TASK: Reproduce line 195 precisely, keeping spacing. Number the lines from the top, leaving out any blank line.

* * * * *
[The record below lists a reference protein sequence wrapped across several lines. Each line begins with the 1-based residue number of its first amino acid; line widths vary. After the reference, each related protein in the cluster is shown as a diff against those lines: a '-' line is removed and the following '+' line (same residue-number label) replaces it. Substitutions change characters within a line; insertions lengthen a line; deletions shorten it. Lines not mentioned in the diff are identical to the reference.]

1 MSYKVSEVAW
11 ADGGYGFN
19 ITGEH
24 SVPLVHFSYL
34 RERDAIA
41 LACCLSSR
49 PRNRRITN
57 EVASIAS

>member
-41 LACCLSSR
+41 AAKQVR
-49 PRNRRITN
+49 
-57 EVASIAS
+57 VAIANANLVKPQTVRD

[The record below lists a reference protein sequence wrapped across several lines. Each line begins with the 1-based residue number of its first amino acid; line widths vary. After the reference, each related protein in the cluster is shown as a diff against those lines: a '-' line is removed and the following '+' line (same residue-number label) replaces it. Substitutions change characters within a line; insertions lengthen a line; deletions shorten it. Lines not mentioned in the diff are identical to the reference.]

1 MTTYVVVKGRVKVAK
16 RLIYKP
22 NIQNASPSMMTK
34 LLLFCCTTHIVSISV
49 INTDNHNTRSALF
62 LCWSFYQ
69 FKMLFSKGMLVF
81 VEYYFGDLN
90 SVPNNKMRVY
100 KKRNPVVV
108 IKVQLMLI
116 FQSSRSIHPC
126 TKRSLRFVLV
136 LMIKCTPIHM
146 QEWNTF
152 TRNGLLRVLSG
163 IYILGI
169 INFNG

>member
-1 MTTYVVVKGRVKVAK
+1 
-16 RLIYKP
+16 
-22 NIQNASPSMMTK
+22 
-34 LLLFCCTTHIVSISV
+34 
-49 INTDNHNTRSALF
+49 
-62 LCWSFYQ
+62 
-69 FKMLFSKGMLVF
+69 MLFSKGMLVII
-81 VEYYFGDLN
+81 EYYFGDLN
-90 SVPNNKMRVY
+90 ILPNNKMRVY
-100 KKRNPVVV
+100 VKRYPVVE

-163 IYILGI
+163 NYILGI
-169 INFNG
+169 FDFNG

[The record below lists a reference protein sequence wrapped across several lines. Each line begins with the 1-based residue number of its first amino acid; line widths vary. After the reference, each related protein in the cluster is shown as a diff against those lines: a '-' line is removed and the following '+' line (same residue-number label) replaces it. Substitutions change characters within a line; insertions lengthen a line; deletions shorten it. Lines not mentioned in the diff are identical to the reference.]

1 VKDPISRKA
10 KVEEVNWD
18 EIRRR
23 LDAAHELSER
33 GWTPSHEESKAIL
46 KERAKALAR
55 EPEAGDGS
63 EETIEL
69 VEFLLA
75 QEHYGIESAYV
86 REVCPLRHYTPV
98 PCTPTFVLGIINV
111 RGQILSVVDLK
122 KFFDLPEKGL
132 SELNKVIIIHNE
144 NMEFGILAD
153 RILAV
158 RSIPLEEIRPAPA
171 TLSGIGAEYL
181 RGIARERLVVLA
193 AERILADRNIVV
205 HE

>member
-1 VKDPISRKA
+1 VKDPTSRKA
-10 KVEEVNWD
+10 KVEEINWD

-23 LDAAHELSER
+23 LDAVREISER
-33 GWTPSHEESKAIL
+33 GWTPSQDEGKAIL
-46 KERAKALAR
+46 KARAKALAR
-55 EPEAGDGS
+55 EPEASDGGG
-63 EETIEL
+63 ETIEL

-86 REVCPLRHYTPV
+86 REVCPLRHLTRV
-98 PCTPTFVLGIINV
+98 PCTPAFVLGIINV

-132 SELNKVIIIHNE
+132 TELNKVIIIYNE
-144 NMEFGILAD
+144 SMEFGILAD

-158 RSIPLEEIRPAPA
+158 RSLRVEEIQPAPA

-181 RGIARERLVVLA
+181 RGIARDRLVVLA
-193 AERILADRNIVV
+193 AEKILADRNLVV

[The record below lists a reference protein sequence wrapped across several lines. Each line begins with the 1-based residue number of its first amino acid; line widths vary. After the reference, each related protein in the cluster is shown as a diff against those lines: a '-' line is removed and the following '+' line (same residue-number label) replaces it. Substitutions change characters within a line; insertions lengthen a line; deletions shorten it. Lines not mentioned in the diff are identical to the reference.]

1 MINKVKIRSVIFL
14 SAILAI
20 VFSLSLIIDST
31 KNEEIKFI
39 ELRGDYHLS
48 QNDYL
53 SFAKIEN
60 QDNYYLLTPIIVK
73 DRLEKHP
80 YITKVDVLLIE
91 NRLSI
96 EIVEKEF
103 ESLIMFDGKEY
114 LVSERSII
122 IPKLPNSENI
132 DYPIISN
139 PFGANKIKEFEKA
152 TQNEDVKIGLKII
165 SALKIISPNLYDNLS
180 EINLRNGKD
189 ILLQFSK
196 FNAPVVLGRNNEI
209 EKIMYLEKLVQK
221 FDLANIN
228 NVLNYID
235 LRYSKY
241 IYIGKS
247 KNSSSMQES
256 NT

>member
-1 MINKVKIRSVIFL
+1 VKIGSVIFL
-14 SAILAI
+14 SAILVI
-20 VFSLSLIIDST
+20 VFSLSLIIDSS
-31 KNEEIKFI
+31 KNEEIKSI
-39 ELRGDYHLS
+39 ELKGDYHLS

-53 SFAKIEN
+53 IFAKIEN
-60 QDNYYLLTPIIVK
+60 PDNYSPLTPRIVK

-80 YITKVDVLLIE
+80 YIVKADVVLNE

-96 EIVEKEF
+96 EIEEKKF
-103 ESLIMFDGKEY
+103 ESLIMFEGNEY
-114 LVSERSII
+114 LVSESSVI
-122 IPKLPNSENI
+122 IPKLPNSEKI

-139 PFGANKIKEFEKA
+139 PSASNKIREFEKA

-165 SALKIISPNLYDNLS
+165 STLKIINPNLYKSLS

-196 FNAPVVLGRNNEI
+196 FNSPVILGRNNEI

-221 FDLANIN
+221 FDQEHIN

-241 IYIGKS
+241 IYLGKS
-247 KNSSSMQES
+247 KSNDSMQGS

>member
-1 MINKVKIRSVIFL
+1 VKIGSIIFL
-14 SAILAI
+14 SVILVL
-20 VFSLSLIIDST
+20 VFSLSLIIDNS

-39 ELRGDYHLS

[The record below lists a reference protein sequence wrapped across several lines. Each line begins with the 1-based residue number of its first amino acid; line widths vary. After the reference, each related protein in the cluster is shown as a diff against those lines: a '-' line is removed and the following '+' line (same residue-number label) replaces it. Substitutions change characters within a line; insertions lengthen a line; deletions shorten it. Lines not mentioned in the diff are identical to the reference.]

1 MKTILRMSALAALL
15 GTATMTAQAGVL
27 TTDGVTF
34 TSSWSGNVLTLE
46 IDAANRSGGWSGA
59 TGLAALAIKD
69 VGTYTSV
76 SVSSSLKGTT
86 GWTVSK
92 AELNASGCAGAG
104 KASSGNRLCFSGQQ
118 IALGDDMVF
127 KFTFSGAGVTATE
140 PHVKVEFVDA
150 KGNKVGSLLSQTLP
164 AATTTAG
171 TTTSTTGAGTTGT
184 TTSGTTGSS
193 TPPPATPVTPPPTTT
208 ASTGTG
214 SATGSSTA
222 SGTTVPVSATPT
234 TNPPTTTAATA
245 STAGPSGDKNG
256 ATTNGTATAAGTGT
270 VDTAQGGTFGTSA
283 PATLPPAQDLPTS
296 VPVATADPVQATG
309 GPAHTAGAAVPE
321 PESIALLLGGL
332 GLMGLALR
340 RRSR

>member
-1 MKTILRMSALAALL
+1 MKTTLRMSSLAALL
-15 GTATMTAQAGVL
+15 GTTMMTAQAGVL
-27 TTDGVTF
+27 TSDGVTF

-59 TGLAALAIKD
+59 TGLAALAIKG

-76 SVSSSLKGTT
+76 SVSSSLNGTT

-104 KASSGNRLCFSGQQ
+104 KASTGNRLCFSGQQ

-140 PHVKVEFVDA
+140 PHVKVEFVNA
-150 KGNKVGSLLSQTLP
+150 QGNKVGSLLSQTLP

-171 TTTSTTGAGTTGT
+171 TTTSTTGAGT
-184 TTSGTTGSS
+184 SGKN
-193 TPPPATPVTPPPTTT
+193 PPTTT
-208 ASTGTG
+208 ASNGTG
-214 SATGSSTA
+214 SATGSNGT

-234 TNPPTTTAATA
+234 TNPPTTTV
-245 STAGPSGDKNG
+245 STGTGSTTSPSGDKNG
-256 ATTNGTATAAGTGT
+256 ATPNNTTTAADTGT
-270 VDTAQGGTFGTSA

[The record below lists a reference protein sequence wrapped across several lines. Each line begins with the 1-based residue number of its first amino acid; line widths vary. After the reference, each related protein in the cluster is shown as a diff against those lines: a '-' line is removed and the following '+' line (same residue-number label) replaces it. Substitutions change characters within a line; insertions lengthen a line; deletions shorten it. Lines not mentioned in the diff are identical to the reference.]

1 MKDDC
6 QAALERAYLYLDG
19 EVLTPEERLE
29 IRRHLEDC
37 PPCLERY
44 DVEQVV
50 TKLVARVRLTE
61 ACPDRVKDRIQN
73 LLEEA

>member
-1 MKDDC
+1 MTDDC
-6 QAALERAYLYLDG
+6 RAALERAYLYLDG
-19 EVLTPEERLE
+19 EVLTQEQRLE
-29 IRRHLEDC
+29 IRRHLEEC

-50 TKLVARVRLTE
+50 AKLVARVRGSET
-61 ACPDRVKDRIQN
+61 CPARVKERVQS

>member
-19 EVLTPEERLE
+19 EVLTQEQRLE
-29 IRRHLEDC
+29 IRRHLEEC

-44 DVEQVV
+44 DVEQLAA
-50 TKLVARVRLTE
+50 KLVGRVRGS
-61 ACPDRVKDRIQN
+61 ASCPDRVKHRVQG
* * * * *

69 VGTYTSV